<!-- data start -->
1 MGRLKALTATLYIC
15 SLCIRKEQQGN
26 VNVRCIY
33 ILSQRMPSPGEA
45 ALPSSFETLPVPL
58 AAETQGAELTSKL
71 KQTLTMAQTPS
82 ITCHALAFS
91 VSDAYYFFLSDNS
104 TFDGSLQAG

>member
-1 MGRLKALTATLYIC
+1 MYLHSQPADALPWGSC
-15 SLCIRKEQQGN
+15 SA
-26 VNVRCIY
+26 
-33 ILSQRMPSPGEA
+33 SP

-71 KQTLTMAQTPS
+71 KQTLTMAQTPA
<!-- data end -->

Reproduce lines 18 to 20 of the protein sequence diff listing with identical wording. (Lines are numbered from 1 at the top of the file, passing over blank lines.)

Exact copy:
-33 ILSQRMPSPGEA
+33 SP

-71 KQTLTMAQTPS